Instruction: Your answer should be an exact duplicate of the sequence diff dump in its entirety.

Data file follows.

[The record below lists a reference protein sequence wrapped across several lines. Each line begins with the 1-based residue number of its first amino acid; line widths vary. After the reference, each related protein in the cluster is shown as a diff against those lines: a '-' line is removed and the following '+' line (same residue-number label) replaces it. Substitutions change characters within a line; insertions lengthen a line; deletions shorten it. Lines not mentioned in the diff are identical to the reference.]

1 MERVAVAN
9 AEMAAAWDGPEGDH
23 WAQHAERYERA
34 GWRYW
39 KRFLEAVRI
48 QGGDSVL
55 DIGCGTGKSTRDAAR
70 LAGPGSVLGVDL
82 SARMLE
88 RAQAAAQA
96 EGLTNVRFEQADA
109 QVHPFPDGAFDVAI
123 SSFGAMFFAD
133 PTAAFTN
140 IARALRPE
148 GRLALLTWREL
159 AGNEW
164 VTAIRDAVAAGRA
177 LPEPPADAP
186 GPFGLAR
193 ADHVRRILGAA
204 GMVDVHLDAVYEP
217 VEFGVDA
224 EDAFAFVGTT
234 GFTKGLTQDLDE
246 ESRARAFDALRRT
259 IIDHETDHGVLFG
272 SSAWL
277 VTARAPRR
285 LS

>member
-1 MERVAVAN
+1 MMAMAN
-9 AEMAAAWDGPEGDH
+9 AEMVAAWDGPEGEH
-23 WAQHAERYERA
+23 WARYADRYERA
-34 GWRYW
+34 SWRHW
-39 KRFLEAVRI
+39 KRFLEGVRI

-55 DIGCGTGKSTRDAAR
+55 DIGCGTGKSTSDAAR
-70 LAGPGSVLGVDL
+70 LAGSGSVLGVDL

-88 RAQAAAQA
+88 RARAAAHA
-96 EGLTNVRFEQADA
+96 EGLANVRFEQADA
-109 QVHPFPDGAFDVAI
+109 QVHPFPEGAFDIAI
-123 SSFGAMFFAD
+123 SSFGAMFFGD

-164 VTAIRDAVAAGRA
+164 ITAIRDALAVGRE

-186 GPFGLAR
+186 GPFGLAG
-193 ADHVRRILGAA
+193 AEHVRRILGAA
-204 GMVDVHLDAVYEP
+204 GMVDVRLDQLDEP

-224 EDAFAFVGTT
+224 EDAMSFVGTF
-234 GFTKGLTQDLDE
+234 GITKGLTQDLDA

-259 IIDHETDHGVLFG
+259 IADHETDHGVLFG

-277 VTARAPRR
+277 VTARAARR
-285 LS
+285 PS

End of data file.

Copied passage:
[The record below lists a reference protein sequence wrapped across several lines. Each line begins with the 1-based residue number of its first amino acid; line widths vary. After the reference, each related protein in the cluster is shown as a diff against those lines: a '-' line is removed and the following '+' line (same residue-number label) replaces it. Substitutions change characters within a line; insertions lengthen a line; deletions shorten it. Lines not mentioned in the diff are identical to the reference.]

1 MERVAVAN
9 AEMAAAWDGPEGDH
23 WAQHAERYERA
34 GWRYW
39 KRFLEAVRI
48 QGGDSVL
55 DIGCGTGKSTRDAAR
70 LAGPGSVLGVDL
82 SARMLE
88 RAQAAAQA
96 EGLTNVRFEQADA
109 QVHPFPDGAFDVAI
123 SSFGAMFFAD
133 PTAAFTN
140 IARALRPE
148 GRLALLTWREL
159 AGNEW
164 VTAIRDAVAAGRA
177 LPEPPADAP
186 GPFGLAR
193 ADHVRRILGAA
204 GMVDVHLDAVYEP
217 VEFGVDA
224 EDAFAFVGTT
234 GFTKGLTQDLDE
246 ESRARAFDALRRT
259 IIDHETDHGVLFG
272 SSAWL
277 VTARAPRR
285 LS

>member
-1 MERVAVAN
+1 MMAMAN
-9 AEMAAAWDGPEGDH
+9 AEMVAAWDGPEGEH
-23 WAQHAERYERA
+23 WARYADRYERA
-34 GWRYW
+34 SWRHW
-39 KRFLEAVRI
+39 KRFLEGVRI

-55 DIGCGTGKSTRDAAR
+55 DIGCGTGKSTSDAAR
-70 LAGPGSVLGVDL
+70 LAGSGSVLGVDL

-88 RAQAAAQA
+88 RARAAAHA
-96 EGLTNVRFEQADA
+96 EGLANVRFEQADA
-109 QVHPFPDGAFDVAI
+109 QVHPFPEGAFDIAI
-123 SSFGAMFFAD
+123 SSFGAMFFGD

-164 VTAIRDAVAAGRA
+164 ITAIRDALAVGRE

-186 GPFGLAR
+186 GPFGLAG
-193 ADHVRRILGAA
+193 AEHVRRILGAA
-204 GMVDVHLDAVYEP
+204 GMVDVRLDQLDEP

-224 EDAFAFVGTT
+224 EDAMSFVGTF
-234 GFTKGLTQDLDE
+234 GITKGLTQDLDA

-259 IIDHETDHGVLFG
+259 IADHETDHGVLFG

-277 VTARAPRR
+277 VTARAARR
-285 LS
+285 PS